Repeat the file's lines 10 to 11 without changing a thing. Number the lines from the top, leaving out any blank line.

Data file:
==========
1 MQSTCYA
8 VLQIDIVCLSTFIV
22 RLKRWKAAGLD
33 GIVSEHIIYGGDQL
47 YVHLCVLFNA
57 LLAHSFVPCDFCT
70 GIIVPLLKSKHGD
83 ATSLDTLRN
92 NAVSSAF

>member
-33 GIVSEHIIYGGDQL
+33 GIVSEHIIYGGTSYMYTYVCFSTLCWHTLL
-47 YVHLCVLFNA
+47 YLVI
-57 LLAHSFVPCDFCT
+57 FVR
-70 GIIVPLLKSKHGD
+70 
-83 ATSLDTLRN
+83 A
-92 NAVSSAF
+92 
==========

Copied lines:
>member
-33 GIVSEHIIYGGDQL